You refer to Craig, Schaeffer, and Plantinga. All philosophers, and not scientists (why this matters, I will get to in a moment). They don't necessarily agree with each other on all points, which is not necessarily a bad thing, but it doesn't tell me what your answers are, or why you select them. Further, it absolutely does nothing to explain the inconsistencies in your arguments.

If your reference is by way of an appeal to authority, then I wonder if you don't understand their arguments. Now, that is not meant as a slam, but I tend to wonder if you are not lost in their obfuscating language and equivocating between, say, some philosophical use of "possible" versus what "possibly" may happen in the real world, but is so unlikely to occur as to be practically impossible and not worth worrying about.

Now I'm not dissing philosophy per se, but those philosophical arguments don't actually prove a damn thing. They would need to be validated in the real world to actually be of consequence, and they never have been.

Now let me demonstrate why your asking about what is "possible" is special pleading designed to leave the door open so that you (theist you, FWIW) can claim - "well, it's possible and you can't prove otherwise".

Theists often tend to mangle and misuse quantum mechanics and uncertainty, so I'll use that as a base. So, one could argue that it is "possible" that that sandwich you are eating this one time, this only time, never to happen again, has suddenly transmuted into a toxic substance. So, yes, I'll allow using the vaguest possible (see what I did there?) use of the term that that's a possibility.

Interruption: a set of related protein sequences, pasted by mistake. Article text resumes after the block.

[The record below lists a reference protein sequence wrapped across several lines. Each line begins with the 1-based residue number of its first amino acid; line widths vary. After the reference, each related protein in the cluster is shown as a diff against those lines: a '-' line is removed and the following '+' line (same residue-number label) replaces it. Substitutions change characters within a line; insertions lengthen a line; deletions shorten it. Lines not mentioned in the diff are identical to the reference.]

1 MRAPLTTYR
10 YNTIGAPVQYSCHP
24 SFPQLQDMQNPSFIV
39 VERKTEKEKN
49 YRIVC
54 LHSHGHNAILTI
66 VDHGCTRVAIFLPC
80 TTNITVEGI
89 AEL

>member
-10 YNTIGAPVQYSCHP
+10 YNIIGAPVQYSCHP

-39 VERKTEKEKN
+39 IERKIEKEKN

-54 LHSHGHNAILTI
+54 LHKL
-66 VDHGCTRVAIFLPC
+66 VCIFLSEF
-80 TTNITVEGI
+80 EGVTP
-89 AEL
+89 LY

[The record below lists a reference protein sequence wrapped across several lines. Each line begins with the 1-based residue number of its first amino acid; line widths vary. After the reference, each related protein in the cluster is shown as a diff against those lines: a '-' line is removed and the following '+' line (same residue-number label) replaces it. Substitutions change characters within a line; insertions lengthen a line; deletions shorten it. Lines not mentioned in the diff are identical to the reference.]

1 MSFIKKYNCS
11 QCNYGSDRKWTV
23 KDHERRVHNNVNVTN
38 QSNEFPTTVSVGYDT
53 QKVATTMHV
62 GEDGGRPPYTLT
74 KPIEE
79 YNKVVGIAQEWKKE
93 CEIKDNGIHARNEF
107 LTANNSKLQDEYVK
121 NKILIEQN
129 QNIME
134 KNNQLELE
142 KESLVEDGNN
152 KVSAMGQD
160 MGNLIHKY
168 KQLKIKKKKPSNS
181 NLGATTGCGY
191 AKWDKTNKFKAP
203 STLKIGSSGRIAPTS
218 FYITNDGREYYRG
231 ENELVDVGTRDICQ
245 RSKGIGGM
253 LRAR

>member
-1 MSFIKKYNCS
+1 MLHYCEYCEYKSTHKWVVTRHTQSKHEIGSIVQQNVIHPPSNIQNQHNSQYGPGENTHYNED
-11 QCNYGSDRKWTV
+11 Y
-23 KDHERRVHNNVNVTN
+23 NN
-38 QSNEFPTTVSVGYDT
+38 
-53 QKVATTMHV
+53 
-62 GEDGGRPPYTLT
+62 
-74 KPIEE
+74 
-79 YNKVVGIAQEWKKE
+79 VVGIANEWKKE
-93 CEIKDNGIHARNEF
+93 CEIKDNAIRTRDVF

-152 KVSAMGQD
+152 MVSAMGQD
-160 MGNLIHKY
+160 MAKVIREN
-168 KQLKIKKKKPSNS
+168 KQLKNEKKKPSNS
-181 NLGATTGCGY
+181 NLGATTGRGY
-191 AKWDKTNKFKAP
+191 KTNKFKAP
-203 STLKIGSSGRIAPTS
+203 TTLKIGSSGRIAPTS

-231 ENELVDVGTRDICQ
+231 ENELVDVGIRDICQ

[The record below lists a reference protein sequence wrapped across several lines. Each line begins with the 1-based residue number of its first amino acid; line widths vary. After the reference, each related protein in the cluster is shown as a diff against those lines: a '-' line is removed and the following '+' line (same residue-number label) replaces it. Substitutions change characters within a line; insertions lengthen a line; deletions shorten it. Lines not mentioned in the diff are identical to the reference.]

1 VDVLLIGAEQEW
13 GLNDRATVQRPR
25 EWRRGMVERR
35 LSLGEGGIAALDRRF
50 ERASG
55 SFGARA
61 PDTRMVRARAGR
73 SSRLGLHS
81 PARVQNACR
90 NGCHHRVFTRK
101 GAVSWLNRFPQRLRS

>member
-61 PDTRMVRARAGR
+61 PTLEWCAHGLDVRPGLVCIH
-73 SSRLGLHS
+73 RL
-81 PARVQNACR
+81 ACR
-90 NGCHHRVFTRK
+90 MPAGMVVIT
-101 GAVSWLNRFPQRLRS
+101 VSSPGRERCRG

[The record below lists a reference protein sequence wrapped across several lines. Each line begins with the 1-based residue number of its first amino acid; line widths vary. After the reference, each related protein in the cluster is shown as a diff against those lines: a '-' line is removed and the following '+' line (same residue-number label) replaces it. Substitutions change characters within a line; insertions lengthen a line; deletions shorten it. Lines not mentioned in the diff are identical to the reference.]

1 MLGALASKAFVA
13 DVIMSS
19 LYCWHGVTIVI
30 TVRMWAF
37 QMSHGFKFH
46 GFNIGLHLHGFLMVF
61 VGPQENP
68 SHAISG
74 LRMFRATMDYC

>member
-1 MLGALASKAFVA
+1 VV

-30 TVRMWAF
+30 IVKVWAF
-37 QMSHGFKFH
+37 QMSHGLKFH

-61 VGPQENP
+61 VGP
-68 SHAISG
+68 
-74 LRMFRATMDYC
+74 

I suppose that it's also possible that that nice clean glass of a wonderful mixture of hydrogen and oxygen could forget how it's supposed to behave and combine with airborne sulphur to produce sulphuric acid which loves to munch on organic substances such as us. So, you'd better not ever drink water to guard against those possibilities. You do avoid water for this reason, don't you? Also, don't forget that airborne nitrogen dioxide can act as a catalyst for oxidization of sulphur dioxide which does produce "acid rain" - aka sulphuric acid. That does happen. So are you avoiding rain to avoid the possibility that one day that stuff becomes really, really, concentrated? If you are living your life according to "possibilities", I trust that you are?

But all of that is moot, and I'll explain why. If you are living based on possibilities then how are you protecting yourself from the uncertainty that that solid pavement suddenly isn't? I mean, it is "possible" that that might happen, right?